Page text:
(editted for brevity, if you can believe that. the edit history retains some worked analysis of the rocket performance and a comparison to the Frisbee antimatter starship design) TL;DR: It will look a little more like this than like a skyscraper: (Note the presence of heat rejection, the glowing red bits around the rockets, debris shielding, the shiny ...


2

Yes - it would be a skyscraper, and you need a way to withstand those pesky interstellar dust particles, and radiate away heat Regardless of your drive and your power source, constant 1g acceleration would slowly increase the speed of your ship such that even after just a half a lightyear any dust particles would hit your ship with enormous force, and let ...


2

I think, you are not getting it right. It's better to look at situation as spaceship is staying in place and hydrogen is coming for it at relativistic speed. From this point of view your ship practicaly under bombardment by proton beams, like from particle accelerator. 0,9c is not that big number - it's only GeVs. We do not need extreamly large ...


1

Here is another answer, since some have objected to my first answer. The firing officer on Ship A probably wouldn't fire the deathbeam unless absolutely certain that it will strike Ship B and destroy it. The OP says that the deathbeam will destroy Ship B if it hits Ship B, even if fired at a distance of one Astronomical Unit, (1 AU). That is a very ...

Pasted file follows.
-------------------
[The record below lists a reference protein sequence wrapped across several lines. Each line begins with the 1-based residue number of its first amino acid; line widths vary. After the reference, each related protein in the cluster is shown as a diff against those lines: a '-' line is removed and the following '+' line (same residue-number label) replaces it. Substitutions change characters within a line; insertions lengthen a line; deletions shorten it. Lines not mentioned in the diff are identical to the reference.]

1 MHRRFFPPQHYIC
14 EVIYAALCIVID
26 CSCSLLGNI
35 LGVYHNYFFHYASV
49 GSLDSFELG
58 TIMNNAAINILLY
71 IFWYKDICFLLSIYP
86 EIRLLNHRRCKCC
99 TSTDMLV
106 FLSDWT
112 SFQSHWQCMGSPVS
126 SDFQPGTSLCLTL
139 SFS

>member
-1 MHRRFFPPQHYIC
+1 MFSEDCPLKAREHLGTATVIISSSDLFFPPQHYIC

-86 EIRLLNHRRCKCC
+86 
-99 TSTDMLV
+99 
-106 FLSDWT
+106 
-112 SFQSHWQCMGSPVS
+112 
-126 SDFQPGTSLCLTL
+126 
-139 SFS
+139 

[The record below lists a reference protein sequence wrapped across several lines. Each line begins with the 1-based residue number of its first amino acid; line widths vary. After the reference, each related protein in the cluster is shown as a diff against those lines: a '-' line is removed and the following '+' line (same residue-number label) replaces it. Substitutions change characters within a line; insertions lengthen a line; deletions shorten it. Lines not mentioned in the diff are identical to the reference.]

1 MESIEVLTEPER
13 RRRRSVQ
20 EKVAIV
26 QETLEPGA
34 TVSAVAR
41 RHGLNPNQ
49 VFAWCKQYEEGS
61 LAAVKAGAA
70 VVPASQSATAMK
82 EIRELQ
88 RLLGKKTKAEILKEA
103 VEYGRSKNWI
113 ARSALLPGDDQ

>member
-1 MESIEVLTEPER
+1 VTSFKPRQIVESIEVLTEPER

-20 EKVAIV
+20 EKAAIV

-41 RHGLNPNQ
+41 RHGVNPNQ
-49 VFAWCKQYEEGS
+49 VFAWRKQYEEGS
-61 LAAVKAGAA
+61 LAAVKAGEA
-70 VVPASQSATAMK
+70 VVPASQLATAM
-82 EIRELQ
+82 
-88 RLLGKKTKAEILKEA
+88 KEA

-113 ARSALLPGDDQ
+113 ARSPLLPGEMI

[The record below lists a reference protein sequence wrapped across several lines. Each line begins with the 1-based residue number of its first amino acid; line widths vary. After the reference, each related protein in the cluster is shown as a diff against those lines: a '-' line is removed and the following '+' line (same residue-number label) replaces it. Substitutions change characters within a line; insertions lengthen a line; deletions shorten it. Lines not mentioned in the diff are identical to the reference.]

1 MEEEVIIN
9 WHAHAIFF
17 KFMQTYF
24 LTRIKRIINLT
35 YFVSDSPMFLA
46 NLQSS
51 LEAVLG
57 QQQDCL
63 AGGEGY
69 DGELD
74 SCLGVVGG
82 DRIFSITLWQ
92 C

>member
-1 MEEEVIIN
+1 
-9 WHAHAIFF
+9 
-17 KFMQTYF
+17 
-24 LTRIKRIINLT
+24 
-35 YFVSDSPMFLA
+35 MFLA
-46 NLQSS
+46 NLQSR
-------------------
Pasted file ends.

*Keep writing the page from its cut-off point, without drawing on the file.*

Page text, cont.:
1

Advanced AI-based Prediction The best way to avoid something traveling at the speed of light is to "see" it before it arrives. While it isn't technically possible to receive information faster than the speed of light, powerful & highly accurate prediction is just as good. Since we're dealing with advanced tech here, it's obvious to suppose that AI is ...


1

1 AU is probably too far to hit a target So the basic idea is that you have distance/c time between the point the enemy fires and you get hit. What more, you have 2*distance/c time between the time the enemy saw where you where and the point where the beam passes your location. If you are willing to spend x m/s^2 of acceleration to "dodge" the beam, and ...